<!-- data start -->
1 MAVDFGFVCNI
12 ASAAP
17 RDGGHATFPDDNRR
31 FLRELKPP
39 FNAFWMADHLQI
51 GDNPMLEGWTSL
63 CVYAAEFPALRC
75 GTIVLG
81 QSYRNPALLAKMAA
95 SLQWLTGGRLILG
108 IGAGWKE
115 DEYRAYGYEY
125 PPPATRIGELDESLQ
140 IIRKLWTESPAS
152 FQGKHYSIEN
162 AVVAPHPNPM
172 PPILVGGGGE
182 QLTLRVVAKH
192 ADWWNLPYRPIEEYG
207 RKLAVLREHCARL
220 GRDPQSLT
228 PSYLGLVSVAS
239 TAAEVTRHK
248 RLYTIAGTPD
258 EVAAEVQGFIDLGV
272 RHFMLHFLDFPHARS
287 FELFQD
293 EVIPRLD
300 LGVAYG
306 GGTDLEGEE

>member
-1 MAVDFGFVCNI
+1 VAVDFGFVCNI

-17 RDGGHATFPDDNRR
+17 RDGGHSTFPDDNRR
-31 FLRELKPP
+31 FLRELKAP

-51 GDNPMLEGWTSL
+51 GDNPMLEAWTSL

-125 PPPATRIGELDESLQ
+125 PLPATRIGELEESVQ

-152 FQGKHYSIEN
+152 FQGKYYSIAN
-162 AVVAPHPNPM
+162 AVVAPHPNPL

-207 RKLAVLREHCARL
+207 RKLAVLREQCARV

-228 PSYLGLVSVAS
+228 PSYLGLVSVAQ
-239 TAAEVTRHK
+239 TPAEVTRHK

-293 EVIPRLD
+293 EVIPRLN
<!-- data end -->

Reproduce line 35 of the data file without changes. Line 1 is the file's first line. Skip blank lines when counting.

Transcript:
+17 RDGGHSTFPDDNRR